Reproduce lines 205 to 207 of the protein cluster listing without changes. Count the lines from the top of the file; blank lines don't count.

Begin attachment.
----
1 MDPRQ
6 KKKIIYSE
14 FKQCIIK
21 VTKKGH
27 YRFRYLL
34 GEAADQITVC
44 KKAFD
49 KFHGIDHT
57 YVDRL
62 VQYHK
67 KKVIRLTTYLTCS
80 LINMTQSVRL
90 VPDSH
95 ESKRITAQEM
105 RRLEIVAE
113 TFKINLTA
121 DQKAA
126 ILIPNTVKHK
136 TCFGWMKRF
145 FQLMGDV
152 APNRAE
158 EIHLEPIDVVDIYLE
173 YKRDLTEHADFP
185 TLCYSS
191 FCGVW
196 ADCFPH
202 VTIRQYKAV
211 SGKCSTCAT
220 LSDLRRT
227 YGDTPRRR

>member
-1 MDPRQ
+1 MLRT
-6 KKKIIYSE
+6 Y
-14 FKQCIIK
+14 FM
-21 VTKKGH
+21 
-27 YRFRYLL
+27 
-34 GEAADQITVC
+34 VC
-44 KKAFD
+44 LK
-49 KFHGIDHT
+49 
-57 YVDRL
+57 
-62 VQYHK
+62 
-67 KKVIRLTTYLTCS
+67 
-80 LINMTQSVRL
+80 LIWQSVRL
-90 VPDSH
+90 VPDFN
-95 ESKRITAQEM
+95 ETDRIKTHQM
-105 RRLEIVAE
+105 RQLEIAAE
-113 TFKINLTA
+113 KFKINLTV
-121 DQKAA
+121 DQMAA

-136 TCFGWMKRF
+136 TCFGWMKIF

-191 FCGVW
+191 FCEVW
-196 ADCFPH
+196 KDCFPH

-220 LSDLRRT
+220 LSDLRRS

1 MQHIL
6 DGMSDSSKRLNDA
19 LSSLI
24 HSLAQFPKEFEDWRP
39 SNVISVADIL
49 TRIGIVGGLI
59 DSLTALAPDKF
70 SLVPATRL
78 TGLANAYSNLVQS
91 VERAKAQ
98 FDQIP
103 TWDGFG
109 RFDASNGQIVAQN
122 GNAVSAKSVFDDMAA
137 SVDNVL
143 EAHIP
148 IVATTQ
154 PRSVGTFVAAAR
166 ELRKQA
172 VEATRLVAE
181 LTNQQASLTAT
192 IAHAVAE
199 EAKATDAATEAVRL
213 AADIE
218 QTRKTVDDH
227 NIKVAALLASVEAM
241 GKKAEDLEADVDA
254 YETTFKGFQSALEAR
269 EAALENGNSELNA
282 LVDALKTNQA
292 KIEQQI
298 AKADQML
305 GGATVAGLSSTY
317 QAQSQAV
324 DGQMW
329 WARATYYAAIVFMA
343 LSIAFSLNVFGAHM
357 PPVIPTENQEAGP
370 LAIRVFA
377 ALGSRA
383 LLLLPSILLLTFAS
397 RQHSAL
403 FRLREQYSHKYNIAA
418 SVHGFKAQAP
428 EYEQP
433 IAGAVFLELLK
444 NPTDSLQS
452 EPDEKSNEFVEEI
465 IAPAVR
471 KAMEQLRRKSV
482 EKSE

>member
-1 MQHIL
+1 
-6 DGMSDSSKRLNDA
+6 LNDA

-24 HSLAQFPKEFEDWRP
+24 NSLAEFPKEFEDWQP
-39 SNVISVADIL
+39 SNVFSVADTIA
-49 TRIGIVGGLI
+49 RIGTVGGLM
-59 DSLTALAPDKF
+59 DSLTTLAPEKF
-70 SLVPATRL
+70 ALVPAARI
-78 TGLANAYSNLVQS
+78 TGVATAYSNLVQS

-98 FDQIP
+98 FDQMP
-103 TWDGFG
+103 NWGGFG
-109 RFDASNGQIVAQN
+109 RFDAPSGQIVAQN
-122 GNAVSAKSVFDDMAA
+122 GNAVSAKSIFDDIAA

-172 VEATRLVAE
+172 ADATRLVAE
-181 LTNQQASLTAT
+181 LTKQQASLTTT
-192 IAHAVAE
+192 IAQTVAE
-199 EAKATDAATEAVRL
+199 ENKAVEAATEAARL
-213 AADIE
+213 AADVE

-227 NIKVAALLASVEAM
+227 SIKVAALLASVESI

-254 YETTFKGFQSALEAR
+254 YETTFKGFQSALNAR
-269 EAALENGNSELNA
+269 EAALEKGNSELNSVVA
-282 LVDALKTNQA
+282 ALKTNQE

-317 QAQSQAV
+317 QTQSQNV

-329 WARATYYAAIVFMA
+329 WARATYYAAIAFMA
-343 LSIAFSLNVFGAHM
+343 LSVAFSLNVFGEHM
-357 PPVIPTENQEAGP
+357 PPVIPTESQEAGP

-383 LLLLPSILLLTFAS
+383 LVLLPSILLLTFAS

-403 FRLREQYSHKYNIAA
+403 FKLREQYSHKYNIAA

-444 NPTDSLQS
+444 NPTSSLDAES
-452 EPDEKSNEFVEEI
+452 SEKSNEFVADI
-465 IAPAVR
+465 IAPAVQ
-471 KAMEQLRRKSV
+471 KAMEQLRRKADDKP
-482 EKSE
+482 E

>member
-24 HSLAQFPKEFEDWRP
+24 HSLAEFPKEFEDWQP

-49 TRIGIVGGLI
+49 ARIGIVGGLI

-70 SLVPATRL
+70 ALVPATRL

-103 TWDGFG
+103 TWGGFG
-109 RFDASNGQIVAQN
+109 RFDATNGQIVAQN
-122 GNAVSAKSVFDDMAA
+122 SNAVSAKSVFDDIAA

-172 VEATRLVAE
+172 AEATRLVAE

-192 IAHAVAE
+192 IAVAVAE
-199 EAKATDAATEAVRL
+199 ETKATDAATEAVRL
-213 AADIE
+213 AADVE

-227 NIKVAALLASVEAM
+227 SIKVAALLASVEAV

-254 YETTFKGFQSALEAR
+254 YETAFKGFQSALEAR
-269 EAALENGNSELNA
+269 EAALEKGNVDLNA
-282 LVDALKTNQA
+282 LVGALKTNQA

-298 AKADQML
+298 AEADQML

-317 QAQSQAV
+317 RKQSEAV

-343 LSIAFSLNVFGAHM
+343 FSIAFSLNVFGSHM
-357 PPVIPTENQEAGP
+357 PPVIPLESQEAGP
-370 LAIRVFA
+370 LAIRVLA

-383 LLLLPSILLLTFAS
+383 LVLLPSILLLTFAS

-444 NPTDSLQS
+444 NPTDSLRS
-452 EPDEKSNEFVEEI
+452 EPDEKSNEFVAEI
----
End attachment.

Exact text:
-192 IAHAVAE
+192 IAVAVAE
-199 EAKATDAATEAVRL